28th January 2019
The planning authority’s decision to extend planning permission for a proposed €500 million liquefied natural gas (LNG) terminal in Co Kerry is set to be judicially reviewed at the High Court this week.
The case is being brought by Friends of the Irish Environment (FiE), who, under the Climate Case Ireland moniker, took a landmark case against the State just last week over its climate plan.
In this particular case, FiE argues that the decision to grant Shannon LNG an additional five years to build a gas terminal wedged between Ballylongford and Tarbert ignores the State’s obligations under the Climate Act 2015.
The project on the Shannon Estuary has stalled for the past decade since An Bord Pleanála (ABP) first granted planning permission for 10 years in March 2008. The extension was granted last year to “allow a reasonable period for the completion of this extensive” Strategic Infrastructure Development.
FiE will be represented by a legal team of FP Logue Solicitors, James Devlin SC and John Kenny BL, who, during initial proceedings in October 2018, told Mr Justice David Barniville that any consideration of the Climate Act was “simply absent” from ABP’s decision.
ABP, Mr Kenny argued, assumed that the state of the environment today is exactly the same as it was ten years ago and took no account of any changes and new information since then.
Mr Justice Barniville said that he was satisfied with the grounds presented by Mr Kenny last October and gave directions for the case to be heard. Proceedings are set to commence this Tuesday and are expected to last four days.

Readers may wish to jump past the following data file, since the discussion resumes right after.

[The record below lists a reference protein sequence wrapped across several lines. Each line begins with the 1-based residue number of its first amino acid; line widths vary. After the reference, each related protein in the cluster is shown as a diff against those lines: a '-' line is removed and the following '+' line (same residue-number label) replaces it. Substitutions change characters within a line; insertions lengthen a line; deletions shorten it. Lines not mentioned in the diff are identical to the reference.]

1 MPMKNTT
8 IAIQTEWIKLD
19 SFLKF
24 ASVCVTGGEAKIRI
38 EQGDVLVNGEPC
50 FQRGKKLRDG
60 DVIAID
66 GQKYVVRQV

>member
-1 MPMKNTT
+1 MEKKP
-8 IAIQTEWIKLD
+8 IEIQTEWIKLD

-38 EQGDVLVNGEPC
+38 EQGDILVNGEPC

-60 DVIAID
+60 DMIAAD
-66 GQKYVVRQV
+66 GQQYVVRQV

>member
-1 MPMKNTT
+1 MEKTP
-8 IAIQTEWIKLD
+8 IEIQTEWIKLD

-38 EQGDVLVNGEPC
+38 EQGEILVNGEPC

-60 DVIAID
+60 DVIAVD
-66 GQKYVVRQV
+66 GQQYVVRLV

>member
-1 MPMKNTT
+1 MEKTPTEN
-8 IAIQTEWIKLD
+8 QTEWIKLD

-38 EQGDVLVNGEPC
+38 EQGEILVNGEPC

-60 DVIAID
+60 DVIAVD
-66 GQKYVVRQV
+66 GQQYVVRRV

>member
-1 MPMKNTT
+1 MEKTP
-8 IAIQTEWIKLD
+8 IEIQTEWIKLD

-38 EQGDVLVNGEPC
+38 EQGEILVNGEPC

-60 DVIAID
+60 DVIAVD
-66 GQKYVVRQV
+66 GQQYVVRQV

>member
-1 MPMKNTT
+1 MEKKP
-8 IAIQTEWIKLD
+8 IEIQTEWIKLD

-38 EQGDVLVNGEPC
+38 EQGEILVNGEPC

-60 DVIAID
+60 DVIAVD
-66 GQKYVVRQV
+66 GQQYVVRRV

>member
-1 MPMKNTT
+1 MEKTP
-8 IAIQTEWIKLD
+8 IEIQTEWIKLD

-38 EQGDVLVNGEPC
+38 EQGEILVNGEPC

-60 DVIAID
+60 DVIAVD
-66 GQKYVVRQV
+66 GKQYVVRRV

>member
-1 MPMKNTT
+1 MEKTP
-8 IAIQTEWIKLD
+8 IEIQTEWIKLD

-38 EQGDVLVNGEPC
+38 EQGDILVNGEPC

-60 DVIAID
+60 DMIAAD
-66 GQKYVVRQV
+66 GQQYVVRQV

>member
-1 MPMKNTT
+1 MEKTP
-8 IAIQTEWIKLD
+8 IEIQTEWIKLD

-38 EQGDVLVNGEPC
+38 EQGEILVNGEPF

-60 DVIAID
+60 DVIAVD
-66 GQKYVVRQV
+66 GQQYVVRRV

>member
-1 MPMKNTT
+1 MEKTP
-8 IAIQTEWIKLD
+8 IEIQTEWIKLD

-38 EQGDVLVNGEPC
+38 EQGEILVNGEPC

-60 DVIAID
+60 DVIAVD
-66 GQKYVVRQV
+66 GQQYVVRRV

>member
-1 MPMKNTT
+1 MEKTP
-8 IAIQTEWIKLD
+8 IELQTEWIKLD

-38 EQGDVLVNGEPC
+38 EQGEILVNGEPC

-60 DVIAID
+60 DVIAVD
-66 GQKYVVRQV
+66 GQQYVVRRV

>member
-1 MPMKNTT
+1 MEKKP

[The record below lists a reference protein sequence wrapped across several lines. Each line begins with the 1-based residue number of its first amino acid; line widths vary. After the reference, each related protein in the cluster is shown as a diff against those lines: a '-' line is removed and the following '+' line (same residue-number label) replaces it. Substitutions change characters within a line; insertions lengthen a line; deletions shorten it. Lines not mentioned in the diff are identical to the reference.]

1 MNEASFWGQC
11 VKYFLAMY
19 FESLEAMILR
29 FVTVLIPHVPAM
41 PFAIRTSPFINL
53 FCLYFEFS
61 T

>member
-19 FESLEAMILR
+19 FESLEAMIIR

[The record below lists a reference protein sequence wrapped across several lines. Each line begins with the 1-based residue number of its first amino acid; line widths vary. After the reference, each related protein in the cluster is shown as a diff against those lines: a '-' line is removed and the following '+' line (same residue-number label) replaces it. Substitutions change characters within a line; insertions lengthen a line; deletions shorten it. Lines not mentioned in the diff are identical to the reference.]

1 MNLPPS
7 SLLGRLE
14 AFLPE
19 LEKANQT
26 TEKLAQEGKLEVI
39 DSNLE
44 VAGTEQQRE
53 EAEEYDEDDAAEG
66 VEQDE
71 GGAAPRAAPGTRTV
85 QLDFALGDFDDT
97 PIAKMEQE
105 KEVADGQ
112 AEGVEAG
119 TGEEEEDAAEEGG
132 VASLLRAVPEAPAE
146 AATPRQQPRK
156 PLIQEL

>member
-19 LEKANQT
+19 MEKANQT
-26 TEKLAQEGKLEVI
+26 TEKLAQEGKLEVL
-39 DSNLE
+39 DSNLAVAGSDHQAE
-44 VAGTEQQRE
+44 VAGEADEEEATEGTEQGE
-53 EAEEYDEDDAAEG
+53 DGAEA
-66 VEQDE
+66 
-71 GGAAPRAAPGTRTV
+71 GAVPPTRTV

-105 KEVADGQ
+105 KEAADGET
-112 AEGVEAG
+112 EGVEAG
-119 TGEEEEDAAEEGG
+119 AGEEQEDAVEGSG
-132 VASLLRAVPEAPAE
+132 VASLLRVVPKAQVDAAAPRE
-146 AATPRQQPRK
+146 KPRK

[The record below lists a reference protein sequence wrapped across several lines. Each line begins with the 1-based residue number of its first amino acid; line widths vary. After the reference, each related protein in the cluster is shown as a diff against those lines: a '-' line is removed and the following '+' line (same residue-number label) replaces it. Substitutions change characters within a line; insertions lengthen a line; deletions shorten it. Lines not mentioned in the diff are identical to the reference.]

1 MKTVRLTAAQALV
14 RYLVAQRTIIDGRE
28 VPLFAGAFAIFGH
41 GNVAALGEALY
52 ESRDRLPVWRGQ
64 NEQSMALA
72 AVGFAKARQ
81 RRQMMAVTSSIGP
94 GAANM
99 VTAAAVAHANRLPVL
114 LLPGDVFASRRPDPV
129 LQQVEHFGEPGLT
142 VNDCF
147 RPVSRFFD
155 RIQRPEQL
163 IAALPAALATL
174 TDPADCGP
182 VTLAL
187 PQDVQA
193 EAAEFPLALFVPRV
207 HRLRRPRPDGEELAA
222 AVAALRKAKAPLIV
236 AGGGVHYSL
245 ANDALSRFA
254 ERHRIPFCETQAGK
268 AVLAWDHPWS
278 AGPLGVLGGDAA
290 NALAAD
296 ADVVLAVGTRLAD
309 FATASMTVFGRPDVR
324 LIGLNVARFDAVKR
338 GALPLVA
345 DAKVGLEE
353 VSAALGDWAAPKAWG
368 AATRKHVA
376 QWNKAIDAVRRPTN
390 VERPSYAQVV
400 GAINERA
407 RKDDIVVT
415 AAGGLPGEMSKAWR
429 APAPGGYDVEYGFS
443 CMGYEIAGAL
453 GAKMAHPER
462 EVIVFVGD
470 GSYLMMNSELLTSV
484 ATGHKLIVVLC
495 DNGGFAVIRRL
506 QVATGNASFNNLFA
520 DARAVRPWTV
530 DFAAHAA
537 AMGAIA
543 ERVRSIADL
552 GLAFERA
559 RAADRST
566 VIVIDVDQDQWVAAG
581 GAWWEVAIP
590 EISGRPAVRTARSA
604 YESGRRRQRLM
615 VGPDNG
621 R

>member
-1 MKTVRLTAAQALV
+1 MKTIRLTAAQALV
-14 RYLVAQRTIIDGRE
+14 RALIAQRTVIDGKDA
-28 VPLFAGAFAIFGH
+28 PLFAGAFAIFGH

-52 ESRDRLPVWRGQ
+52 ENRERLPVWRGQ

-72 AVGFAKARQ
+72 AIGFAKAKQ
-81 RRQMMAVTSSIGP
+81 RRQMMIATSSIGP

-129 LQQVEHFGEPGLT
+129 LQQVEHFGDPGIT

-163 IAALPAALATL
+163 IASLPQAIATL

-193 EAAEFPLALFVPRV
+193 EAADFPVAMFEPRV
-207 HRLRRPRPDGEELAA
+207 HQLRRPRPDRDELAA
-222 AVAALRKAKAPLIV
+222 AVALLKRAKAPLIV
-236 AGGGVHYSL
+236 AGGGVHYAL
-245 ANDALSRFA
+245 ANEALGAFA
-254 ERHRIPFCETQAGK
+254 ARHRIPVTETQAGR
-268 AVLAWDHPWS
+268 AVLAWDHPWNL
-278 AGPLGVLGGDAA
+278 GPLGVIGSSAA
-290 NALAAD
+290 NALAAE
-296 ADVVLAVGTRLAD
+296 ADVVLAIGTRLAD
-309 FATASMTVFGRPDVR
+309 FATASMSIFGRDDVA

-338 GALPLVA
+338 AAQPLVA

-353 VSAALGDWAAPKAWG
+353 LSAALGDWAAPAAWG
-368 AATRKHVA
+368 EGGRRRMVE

Out of sight, out of mind
Shannon LNG recently entered into an agreement to develop the project with New Fortress Energy, a US equity fund already involved in operating LNG terminals in Miami and Jamaica.
The process of exporting gas as LNG is an energy-intensive process of transporting, purifying, and cooling it into a liquid via a network of pipelines and export terminals.
Opponents of the plan are also concerned that the project runs contrary to Ireland`s decision to ban onshore fracking last year as the imported gas will most likely come from the US fracking industry.
Fracking is used to extract natural gas from land that is rich in shale rock. It involves the pumping of a high-pressure mix of water, chemicals and sand to create openings in the rock so that gas can seep out.
A spokesperson for FiE said that the “proposed terminal will be capable of receiving the largest LNG tankers in operation”.
“[The terminal] is designed to import significant quantities of fossil fuels into the national and European gas grid, locking another generation into fossil fuels,” the spokesperson said.
Anne Marie Harrington, of Futureproof Clare, a local campaign group that opposing the project, said that the project will “lock Ireland into fossil fuel dependency” for decades and impede the further roll-out of renewables.
The project, she said, could also “threaten 21,000 tourism jobs in Clare and Kerry, endanger the Shannon Estuary’s fragile ecosystem and harm communities in the US where fracking takes place”.
She said that An Bord Pleanála has also failed to take account of the climate impact of potential methane leakage during the extraction, transportation and processing of gas. Methane has a far greater global warming potential than carbon dioxide in the first 20 years after it escapes into the atmosphere.
“It is shocking that An Bord Pleanála simply extended planning permission for this terminal without considering the huge advances in scientific understanding of methane’s role in climate change,” Ms Harrington added.
FIE has also argued that ABP’s decision failed to consider changes in EU legal nature protection over the last 10 years, including stronger protection for the largest community for bottlenose dolphins in Ireland that frequent the Shannon estuary.
The proposed terminal is set to be located in a sensitive and protected area for various species and an important calving site for bottle-nosed dolphin in Ireland.
In its latest decision, ABP determined that the screening for appropriate assessment submitted with the original 2008 application was sufficient to show that there would be no “significant effects” on the area.